A lawyer’s pursuit should be what was professed by the great 19th Century American Statesman, William Lloyd Garrison, who while launching his new number “The Liberator” said, “I will be as harsh as truth and as uncompromising as Justice. I am in earnest–I will not equivocate–I will not excuse–I will not retreat a single inch–and I will be heard.”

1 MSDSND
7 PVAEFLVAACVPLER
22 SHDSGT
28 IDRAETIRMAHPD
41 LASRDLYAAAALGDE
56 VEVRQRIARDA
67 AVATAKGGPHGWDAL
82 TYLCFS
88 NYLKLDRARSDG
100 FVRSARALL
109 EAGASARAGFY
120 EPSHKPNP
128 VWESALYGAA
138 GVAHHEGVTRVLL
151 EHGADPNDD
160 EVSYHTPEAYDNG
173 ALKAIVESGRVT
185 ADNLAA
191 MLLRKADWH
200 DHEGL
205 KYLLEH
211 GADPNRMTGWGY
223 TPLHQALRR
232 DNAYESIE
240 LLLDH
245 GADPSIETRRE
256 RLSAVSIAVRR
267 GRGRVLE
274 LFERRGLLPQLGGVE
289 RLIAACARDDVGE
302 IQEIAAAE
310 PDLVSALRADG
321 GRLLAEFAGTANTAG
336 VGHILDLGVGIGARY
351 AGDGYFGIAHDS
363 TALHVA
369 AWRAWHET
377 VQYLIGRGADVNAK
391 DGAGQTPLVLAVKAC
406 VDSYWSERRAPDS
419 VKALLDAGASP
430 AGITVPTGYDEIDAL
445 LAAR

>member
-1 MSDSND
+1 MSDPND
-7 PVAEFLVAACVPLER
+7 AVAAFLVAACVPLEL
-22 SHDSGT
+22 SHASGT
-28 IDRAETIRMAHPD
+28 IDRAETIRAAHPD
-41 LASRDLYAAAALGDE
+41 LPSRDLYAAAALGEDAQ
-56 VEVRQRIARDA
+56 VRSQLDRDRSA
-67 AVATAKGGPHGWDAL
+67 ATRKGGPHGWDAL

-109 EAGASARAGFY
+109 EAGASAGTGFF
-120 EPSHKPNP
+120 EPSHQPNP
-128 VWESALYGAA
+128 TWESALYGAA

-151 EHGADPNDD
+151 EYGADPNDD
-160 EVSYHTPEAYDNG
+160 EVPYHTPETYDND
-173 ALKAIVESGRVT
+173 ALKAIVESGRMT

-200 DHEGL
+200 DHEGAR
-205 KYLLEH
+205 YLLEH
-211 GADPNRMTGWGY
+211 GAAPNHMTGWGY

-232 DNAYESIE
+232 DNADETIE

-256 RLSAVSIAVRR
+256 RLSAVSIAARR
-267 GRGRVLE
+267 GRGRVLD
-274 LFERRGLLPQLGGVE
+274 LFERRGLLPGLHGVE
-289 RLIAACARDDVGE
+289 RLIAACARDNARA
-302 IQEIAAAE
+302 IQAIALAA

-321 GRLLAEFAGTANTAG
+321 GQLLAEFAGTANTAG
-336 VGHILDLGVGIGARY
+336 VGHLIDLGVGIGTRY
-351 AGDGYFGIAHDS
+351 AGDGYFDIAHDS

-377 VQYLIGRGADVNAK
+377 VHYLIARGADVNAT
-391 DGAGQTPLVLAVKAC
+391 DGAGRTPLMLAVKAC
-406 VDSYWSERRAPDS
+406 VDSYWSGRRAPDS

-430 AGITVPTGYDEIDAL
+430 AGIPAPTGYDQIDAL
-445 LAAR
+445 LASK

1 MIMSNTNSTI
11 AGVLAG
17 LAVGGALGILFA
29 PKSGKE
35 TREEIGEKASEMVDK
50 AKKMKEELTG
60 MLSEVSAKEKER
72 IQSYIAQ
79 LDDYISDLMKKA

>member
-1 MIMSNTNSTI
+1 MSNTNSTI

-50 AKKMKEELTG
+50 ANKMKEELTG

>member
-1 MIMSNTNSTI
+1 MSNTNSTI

The wisdom of the Courts are both sharpened and chiselled by the forensic arguments, representing deeper thoughts well dressed with logic, advanced by the lawyers. For students it is said that if they do not study well, they will miss school instead of vacations. If lawyers do not receive proper training, they will miss cases and clients. Improper behaviour and absence of courtesy might end up in what Lawyers detest most – loss of a Judge. A lawyer should be adept at expedients for avoiding any unpleasant predicament. He has to by dint of his profession, maintain dignified and respectable bearing in the Court. A lawyers conduct should reflect respectful obedience. Courtesy, consideration towards others and unselfishness are the sources of true politeness from which etiquette springs.